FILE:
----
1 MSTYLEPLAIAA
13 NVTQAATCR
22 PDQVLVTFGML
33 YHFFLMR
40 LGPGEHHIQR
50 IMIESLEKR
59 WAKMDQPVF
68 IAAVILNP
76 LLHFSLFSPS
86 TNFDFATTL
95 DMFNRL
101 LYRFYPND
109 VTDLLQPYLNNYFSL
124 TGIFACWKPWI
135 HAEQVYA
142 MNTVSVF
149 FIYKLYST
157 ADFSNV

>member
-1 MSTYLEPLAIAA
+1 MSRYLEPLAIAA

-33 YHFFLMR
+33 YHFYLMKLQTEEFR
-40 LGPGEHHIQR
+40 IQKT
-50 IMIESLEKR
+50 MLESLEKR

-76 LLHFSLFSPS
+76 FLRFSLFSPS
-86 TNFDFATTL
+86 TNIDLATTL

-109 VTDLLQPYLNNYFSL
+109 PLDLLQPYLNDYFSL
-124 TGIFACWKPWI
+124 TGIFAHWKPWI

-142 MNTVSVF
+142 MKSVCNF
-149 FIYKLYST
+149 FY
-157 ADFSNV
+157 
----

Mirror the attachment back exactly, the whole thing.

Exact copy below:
1 MSTYLEPLAIAA
13 NVTQAATCR
22 PDQVLVTFGML
33 YHFFLMR
40 LGPGEHHIQR
50 IMIESLEKR
59 WAKMDQPVF
68 IAAVILNP
76 LLHFSLFSPS
86 TNFDFATTL
95 DMFNRL
101 LYRFYPND
109 VTDLLQPYLNNYFSL
124 TGIFACWKPWI
135 HAEQVYA
142 MNTVSVF
149 FIYKLYST
157 ADFSNV

>member
-1 MSTYLEPLAIAA
+1 MSRYLEPLAIAA

-33 YHFFLMR
+33 YHFYLMKLQTEEFR
-40 LGPGEHHIQR
+40 IQKT
-50 IMIESLEKR
+50 MLESLEKR

-76 LLHFSLFSPS
+76 FLRFSLFSPS
-86 TNFDFATTL
+86 TNIDLATTL

-109 VTDLLQPYLNNYFSL
+109 PLDLLQPYLNDYFSL
-124 TGIFACWKPWI
+124 TGIFAHWKPWI

-142 MNTVSVF
+142 MKSVCNF
-149 FIYKLYST
+149 FY
-157 ADFSNV
+157 